turns out that the crash is being caused by the TERM environment variable being set to xterm-256color or screen-256color in xterm or xterm/tmux combo. in rxvt-unicode the TERM was set to rxvt-unicode-256color. setting TERM to xterm or screen is not causing any crash.

i have been bugged by this for some time now but only found out the reason today.

do not read the startup file ~/.gnuplot

gnuplot reads the ~/.gnuplot file on startup. one can define useful macros or variables in this file so that they are readily available to the user. today i wanted to start gnuplot and bypass the definitions contained in the start up file. one obvious way it to just rename the start up file but that seemed like a bit of a hassle so this is what i came up with after reading the help section for startup

$HOME='' gnuplot

that is just set the HOME environment variable to an empty string before invoking gnuplot. This works because gnuplot looks for the file .gnuplot in the directory defined by the environment variable HOME which is unset just before invoking gnuplot. please note that unsetting HOME this way is only temporary and lasts as long as the gnuplot session. to find out more about startup use the following within a gnuplot session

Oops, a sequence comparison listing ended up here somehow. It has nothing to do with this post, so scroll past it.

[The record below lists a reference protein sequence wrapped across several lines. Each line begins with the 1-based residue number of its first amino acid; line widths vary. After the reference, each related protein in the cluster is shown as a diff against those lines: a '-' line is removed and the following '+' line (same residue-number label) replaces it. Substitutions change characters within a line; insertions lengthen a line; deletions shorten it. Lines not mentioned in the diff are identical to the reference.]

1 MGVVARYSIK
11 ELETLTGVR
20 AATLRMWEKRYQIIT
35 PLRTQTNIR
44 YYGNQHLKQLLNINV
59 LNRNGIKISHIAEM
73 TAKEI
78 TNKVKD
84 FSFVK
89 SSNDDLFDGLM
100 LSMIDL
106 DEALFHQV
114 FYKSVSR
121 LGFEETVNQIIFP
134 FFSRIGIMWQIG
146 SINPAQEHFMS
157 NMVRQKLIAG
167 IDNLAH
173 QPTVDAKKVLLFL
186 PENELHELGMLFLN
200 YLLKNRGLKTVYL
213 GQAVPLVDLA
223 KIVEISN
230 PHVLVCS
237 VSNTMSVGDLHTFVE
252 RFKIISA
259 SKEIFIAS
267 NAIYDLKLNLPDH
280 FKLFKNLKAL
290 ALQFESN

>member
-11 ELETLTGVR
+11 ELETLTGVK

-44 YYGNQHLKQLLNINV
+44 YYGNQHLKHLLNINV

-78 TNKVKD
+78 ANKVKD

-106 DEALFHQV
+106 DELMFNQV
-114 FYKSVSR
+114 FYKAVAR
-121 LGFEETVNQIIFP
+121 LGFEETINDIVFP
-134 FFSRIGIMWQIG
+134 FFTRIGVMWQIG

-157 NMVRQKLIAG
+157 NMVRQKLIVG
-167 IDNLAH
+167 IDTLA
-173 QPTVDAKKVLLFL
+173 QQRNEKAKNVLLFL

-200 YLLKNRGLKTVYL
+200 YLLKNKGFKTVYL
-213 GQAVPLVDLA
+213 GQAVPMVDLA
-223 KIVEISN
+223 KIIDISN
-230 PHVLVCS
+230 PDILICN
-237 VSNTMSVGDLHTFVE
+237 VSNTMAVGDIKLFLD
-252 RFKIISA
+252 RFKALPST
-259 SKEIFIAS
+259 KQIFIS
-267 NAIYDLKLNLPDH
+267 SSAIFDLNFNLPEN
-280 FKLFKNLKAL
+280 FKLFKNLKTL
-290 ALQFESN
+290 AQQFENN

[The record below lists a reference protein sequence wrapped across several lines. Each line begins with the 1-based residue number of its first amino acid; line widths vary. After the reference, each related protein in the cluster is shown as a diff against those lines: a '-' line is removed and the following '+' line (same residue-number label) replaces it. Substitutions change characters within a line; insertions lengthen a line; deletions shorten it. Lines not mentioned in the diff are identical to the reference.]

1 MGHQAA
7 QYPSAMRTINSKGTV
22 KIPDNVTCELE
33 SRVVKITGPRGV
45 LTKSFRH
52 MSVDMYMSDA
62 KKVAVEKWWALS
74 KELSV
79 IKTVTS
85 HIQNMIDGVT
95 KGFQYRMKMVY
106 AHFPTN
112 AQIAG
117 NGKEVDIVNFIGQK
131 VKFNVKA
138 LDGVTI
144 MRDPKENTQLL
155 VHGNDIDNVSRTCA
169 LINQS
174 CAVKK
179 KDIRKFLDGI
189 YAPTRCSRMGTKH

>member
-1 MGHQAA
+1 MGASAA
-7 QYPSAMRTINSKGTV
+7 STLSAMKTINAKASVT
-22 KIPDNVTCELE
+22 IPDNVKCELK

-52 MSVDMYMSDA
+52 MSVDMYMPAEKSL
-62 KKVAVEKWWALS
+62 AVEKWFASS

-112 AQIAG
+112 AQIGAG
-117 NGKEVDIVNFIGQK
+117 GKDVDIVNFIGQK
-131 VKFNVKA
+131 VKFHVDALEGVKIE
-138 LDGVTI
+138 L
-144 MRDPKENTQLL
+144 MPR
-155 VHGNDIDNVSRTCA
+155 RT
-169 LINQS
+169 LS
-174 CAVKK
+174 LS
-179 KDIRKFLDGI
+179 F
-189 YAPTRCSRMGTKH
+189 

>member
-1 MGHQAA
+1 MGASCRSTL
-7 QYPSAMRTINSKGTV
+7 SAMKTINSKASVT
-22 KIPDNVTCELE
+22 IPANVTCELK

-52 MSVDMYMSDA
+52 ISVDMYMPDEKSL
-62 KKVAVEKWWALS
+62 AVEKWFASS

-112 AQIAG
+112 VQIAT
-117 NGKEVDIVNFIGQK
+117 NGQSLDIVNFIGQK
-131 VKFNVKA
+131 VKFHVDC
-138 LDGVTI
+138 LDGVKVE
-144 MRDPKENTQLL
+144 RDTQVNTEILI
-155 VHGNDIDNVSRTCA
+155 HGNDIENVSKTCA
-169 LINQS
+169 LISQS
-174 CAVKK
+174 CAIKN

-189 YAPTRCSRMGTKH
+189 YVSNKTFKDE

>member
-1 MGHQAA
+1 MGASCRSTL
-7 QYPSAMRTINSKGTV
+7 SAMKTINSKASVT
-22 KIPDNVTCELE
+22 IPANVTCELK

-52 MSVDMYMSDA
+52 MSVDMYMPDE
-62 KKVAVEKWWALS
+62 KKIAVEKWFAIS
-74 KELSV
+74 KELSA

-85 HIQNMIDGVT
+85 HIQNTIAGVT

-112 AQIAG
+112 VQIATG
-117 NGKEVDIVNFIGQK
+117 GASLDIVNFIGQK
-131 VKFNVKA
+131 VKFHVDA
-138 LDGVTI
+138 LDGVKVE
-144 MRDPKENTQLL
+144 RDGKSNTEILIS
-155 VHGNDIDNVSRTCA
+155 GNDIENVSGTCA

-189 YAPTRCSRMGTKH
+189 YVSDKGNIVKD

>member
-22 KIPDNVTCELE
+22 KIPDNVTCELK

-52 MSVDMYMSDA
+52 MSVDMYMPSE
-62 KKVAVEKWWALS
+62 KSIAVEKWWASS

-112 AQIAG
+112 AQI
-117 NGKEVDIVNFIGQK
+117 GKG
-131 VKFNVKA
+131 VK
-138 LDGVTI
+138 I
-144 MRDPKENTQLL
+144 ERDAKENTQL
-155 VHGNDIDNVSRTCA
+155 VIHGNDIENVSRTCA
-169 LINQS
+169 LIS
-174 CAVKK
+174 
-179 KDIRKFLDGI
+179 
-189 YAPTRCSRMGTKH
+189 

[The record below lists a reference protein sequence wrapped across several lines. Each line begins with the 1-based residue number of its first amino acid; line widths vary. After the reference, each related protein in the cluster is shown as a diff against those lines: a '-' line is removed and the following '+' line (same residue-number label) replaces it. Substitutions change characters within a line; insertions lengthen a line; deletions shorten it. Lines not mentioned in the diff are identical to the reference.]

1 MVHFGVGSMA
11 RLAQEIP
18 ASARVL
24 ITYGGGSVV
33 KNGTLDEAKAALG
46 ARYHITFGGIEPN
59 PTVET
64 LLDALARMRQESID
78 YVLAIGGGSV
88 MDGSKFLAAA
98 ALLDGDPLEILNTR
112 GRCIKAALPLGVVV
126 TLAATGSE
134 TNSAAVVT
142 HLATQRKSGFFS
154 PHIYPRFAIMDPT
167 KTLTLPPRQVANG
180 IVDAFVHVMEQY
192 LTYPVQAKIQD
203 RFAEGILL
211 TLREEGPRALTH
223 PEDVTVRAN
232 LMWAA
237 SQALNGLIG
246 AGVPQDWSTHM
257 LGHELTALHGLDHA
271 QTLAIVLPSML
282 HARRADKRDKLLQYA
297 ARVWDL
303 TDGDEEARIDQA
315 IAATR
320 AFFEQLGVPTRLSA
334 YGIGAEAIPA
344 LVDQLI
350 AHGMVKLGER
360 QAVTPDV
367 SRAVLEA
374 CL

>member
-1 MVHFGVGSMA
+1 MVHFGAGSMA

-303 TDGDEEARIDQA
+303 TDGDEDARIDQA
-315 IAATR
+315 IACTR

gnuplot> help startup

$ gnuplot –version
gnuplot 4.6 patchlevel 1

$ bash –version
GNU bash, version 4.2.42(2)-release (i686-pc-linux-gnu)

gsl provides a random number generator that i use in my work. one has to allocate the random number generator at the start of the program and then deallocate the memory at the end of the program. c++11 provides smart pointers which keep track of the objects they point to for the purpose of memory management. when the smart pointer goes out of scope the resource is automatically deallocated when the associated object is destroyed. that’s one headache less for the programmer!

the following code demonstrates how one uses the gsl random number interface in a c-style code and compares it with the use of smart pointers to automatically manage resource deallocation for you.